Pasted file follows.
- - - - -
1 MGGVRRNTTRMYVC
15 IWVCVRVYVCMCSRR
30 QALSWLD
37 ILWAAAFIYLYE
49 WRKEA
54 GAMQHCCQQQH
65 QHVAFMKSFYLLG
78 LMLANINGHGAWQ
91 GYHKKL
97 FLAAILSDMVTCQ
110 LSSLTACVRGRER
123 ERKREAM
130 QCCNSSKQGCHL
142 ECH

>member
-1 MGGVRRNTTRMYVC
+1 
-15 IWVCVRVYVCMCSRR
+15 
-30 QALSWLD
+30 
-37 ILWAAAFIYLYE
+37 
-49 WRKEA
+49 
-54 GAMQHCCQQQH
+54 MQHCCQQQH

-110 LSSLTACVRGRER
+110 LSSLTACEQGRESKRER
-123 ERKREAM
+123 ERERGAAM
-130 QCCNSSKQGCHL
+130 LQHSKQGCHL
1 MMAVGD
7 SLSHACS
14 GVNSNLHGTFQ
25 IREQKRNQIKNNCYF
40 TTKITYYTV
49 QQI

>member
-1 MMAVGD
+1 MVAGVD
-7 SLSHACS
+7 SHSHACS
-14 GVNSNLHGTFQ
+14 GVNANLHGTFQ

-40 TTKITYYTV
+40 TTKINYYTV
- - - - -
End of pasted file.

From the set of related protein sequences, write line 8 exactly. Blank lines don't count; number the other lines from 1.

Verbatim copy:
78 LMLANINGHGAWQ